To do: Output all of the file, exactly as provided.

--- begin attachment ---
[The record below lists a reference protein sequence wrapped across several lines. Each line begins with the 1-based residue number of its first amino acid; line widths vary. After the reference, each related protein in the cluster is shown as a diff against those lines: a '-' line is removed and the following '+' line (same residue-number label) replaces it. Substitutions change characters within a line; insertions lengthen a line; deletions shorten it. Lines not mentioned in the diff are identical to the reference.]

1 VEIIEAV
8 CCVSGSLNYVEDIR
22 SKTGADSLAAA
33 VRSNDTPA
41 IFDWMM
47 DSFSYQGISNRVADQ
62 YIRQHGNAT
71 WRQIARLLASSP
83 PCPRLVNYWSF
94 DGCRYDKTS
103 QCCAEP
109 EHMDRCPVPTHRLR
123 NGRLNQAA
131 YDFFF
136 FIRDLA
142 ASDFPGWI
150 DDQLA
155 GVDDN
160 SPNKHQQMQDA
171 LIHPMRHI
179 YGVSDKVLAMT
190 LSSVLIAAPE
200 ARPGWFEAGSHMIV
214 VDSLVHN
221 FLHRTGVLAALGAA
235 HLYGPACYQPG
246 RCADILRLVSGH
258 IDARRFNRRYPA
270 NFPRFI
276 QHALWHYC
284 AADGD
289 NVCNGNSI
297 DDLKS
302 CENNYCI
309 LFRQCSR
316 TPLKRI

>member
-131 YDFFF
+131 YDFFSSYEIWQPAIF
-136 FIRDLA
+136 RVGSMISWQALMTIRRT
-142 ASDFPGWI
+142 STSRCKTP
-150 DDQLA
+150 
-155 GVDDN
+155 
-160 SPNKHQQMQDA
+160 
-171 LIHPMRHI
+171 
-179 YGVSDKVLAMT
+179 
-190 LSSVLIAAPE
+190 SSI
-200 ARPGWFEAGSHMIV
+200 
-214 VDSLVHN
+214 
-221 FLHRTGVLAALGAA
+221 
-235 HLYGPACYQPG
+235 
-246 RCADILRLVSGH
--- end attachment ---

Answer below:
[The record below lists a reference protein sequence wrapped across several lines. Each line begins with the 1-based residue number of its first amino acid; line widths vary. After the reference, each related protein in the cluster is shown as a diff against those lines: a '-' line is removed and the following '+' line (same residue-number label) replaces it. Substitutions change characters within a line; insertions lengthen a line; deletions shorten it. Lines not mentioned in the diff are identical to the reference.]

1 VEIIEAV
8 CCVSGSLNYVEDIR
22 SKTGADSLAAA
33 VRSNDTPA
41 IFDWMM
47 DSFSYQGISNRVADQ
62 YIRQHGNAT
71 WRQIARLLASSP
83 PCPRLVNYWSF
94 DGCRYDKTS
103 QCCAEP
109 EHMDRCPVPTHRLR
123 NGRLNQAA
131 YDFFF
136 FIRDLA
142 ASDFPGWI
150 DDQLA
155 GVDDN
160 SPNKHQQMQDA
171 LIHPMRHI
179 YGVSDKVLAMT
190 LSSVLIAAPE
200 ARPGWFEAGSHMIV
214 VDSLVHN
221 FLHRTGVLAALGAA
235 HLYGPACYQPG
246 RCADILRLVSGH
258 IDARRFNRRYPA
270 NFPRFI
276 QHALWHYC
284 AADGD
289 NVCNGNSI
297 DDLKS
302 CENNYCI
309 LFRQCSR
316 TPLKRI

>member
-131 YDFFF
+131 YDFFSSYEIWQPAIF
-136 FIRDLA
+136 RVGSMISWQALMTIRRT
-142 ASDFPGWI
+142 STSRCKTP
-150 DDQLA
+150 
-155 GVDDN
+155 
-160 SPNKHQQMQDA
+160 
-171 LIHPMRHI
+171 
-179 YGVSDKVLAMT
+179 
-190 LSSVLIAAPE
+190 SSI
-200 ARPGWFEAGSHMIV
+200 
-214 VDSLVHN
+214 
-221 FLHRTGVLAALGAA
+221 
-235 HLYGPACYQPG
+235 
-246 RCADILRLVSGH